My oldest is starting kindergarten in a few weeks. As you would expect, she is a bit nervous and a bit excited. She has been spending the last few weeks getting ready for school –playing “kindergarten teacher” with her younger brother and sister; practicing her writing on a dry eraser board; reading “extra books…just to get ready.” All on her own. I have had nothing to do with this kindergarten prep. 🙂
I think she is trying to get ready for THE BIG DAY in her own way. She must imagine that some of these things will make her more ready to start the biggest independent journey of her young life. Will they? I don’t know. Maybe these activities will help get her get in the mindset of school. But maybe the first day of kindergarten will be hard for her regardless. Either way, I don’t stop her. I am a big believer in preparation. Both in real life scenarios and in art/sewing.
Whenever I design a new project or want to try a new technique, I make lots of what I call samples and swatches. Practice samples help me improve my art quilting, in particular. I am not a “just wing it” kind of person. I have learned the hard way that, for me, just winging it often leads to disappointment with the end product. Right now, I am working on an art quilt of two of my kids holding umbrellas. I want to make sure I capture as much detail as I can with thread and fabric. It is tricky business ~ trying to capture human expression with only thread, so I have been practicing and making sample after sample to find the best way to sketch their faces.
I am in good company with my focus on samples and practice swatches. Across many creative mediums, people often do practice rounds first. In sewing, seamstresses create muslins to tweak the fit and design of clothing before cutting into the good fabric. Graphic designers often do mock ups of their work, and fine painters frequently do color or value studies before embarking on a large painting.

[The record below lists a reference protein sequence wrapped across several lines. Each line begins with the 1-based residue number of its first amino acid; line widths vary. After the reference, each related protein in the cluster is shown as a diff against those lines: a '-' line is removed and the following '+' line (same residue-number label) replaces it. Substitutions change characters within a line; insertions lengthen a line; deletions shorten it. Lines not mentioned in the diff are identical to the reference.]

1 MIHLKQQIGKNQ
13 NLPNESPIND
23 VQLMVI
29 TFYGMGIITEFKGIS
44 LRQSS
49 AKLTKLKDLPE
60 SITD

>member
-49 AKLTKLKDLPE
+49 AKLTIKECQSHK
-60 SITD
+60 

So, why? At first, it seems like that just takes a lot more time, maybe even seems a waste of time. But in reality, even more time is lost after working hard on a finished piece and then having it end in disaster, or a least in a way you did not intend. Making samples gives you time to think through a technique or figure out a way to translate what you want onto fabric. Very rarely do I stitch something the first time as a sample and think it is perfect just as it is. In fact, has that ever happened? When I was working on my Spring Landing quilt (finished quilt below), I stitched a number of sample daffodils before I found the combination of stitching and applique that I wanted. I used more samples to worked through how I wanted to add the birds to my piece, as well. I knew I wanted to use both paint and thread for the details. Making these samples helped me end up with finished birds that I loved.
Practice Samples also can help improve your piece. As you make a sample, you have a chance to better understand how the design, color, texture or technique will look on your finished quilt. Sometimes, this leads you to exploring other avenues in your design. It wasn’t until I made samples of the border quilting that I realized I needed more detail and interest to frame the piece.
Now, none of these samples need to be finished pieces or made with great attention to detail. The goal is to get a feel for the technique you are going to use and to make sure it will convey what you see in your mind. Sometimes quickly getting your idea down on fabric is all you need to decide if a technique or color is going to work. Often, some practice and forethought can save you a lot of time in the end. And just like practicing for the start of kindergarten, sometimes a little preparation is all you need to make everything work out smoothly.
Spring Landing – 2014